Harper's magazine has published a two part article (in the January and February issues) written by Christopher Hitchens, entitled The Case Against Henry Kissinger. These very lengthy documents (50+ pages) outline the various nefarious activities in which Kissinger engaged during his reign as Secretary of State and thereafter, as head of Kissinger Associates. The purpose of these articles is threefold: first, to provide extensive, referenced information which could be used to begin legal proceedings against him; second, as a rebuttal of Kissinger's three volume memoirs; and third, to apply pressure to both the American political and legal system in the hopes that they may begin to investigate this man's history.

The article is broken up into sections based on the nation(s) affected by Kissinger's action or inaction. The accusations are as follows:

  • Chile: Kissinger was intimately aware and involved in the coup d'etat which resulted in the assassination of Salvador Allende and the installation of General Augusto Pinochet in 1973. Following the coup, Pinochet's thugs successfully disappeared (read: murdered) thousands of Chileans, Spaniards and Americans, all with the knowledge and tacit encouragement of Kissinger and the CIA. Money and weapons were provided at Kissinger's instructions to both the Chilean army and to various extremist terrorist factions in both Chile and the surrounding countries (Argentina, Paraguay etc.)
  • Cyprus: Kissinger was aware of the plot by the Greek military junta to assassinate the democratically elected President Makarios, and supported their activities which resulted in not only the ousting of Makarios, but also the resultant conflict between Greece and Turkey in Cyprus. Kissinger's defense publicly, during this conflict, was that the United States could not involve themselves in domestic disputes, despite the fact that practically every country in the world recognized the authority of Makarios and the statehood of the island.
  • Bangladesh: Kissinger refused to involve the United States either directly (military intervention) or indirectly (economic sanctions) in the conflict in Bangladesh, where in the days following the Pakistani invasion, at least 10 000 civilians were slaughtered. The ostensible reason Kissinger refused to interfere was to maintain positive influence in China. During the invasion and slaughter, American diplomats stationed in Bangladesh and Pakistan urged the American government repeatedly to intervene for the sake of human decency, and Kissinger reacted by (in conjunction with then-President Richard Nixon) recalling the superior American diplomats and thereafter ignoring the actions of the Pakistanis.
  • East Timor: Kissinger was intimately aware of the impending invasion by Indonesia and likelihood of genocide prior in 1975. Not only did Kissinger again not act to defend the Timorese or limit the actions of the Indonesians against an independent people, he did so in direct violation of his and the US's obligations under NATO. East Timor was a Portuguese concern, and under NATO's own rules, Kissinger was obligated to support Portugal in defending against Indonesian aggression. Instead, he continued to supply arms to Indonesia under an agreement where those arms were to be used for defensive purposes exclusively, and justified this continued support in stating that, at times, you can defend yourself in a foreign nation. In passing, even Indonesia has admitted that the death toll in the first eighteen months of the invasion was between 50 000 and 80 000.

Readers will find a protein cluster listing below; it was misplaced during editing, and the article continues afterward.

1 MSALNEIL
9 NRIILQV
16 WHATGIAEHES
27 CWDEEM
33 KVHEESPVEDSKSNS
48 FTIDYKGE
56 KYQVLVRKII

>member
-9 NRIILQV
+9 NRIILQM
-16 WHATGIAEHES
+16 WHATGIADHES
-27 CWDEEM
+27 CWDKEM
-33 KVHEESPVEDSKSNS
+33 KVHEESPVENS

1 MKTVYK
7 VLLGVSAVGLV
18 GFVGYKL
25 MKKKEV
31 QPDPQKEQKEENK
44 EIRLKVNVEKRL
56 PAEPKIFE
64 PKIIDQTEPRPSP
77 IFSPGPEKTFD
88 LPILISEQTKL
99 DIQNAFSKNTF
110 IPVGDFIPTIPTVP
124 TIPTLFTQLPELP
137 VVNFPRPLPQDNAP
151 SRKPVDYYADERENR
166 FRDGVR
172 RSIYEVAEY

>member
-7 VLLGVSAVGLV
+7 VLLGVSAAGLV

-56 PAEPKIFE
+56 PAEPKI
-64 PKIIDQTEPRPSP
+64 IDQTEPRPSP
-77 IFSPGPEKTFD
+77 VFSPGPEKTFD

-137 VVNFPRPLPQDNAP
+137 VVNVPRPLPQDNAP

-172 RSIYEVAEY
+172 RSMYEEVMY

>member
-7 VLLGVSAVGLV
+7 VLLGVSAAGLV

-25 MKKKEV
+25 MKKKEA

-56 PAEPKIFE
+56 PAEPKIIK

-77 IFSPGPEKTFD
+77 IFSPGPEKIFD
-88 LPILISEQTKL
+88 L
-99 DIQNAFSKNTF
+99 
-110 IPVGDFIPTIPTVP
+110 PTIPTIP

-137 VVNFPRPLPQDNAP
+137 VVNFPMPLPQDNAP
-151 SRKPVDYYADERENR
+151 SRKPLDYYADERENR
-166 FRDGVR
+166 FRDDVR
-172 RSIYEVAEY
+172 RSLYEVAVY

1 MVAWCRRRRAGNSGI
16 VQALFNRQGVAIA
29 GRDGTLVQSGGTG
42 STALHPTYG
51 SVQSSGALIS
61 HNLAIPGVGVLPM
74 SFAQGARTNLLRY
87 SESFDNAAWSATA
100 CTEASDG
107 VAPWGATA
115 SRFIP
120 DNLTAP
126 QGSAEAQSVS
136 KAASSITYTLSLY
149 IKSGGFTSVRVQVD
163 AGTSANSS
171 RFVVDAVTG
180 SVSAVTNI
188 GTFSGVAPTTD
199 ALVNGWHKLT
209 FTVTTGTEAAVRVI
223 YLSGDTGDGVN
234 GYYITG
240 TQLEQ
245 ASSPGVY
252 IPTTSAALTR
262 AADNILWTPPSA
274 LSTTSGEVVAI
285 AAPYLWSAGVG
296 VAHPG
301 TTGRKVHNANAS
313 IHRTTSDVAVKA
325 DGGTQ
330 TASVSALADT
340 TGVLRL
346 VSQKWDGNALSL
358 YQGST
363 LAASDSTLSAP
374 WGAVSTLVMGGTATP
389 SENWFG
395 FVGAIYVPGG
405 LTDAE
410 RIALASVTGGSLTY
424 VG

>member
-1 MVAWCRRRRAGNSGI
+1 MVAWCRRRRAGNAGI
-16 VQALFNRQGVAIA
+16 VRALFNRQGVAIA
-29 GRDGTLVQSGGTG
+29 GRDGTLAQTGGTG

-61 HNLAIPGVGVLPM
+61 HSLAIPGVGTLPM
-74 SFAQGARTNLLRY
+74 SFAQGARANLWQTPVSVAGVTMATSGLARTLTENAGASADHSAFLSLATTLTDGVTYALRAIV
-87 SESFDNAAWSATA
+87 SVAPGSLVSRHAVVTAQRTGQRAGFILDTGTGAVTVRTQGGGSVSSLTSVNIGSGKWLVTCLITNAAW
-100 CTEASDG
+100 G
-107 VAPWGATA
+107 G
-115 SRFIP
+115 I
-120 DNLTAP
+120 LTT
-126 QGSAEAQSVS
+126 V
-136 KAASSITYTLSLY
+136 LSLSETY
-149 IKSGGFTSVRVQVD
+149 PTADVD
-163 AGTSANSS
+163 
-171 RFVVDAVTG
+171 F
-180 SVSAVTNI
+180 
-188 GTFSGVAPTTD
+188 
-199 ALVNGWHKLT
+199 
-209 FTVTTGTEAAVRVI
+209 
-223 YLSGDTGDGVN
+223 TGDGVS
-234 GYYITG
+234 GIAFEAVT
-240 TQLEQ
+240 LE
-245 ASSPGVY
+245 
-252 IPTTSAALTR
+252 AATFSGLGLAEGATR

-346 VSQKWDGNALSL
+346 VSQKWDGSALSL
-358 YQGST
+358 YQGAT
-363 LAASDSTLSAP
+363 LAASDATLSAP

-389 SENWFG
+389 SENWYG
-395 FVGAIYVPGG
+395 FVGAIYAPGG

• Elias P. Demetracopoulos: Kissinger was not only aware of the Greek military junta's plans to kidnap and assasinate the dissident journalist (who was largely responsible for turning American public opinion against the Greeks), but even went so far as to ask the FBI to amass information that might be used to discredit Demetracopoulos and potentially extradite him back to Greece (where, Kissingner knew, he would be killed in short order). He also allowed the American authorities to surveil Demetracopoulos for nearly three years, despite the fact that they did not have the legal authority to do so, as Demetracopoulos was never accused nor suspected of a crime.
According to Hitchens, the information available in the public record is sufficient to begin legal proceedings against Kissinger, and should be more than enough to challenge his unilateral decision to conceal government property. In leaving office, Kissinger took with him all of his personal files, and deeded them to the Library of Congress on the condition that they be made public solely after his death. In doing so, he removed government property, and has managed to perform an end-run around the Freedom of Information Act, thus preventing American citizens from knowing what their own government was doing during much of the 1970s.

To conclude, I quote from Hitchens' article directly:

The burden therefore rests with the American legal community and with the American human-rights lobbies and non-governmental organizations. They can either persist in averting their gaze from the egregious impunity enjoyed by a notorious war criminal and lawbreaker or they can become seized by the exalted standards to which they continually hold everyone else. The current state of suspended animation, however, cannot last. If the courts and lawyers of this country will not do their duty, we shall watch as the victims and survivors of this man pursue justice and vindication in their own dignified and painstaking way, and at their own expense, and we shall be put to shame.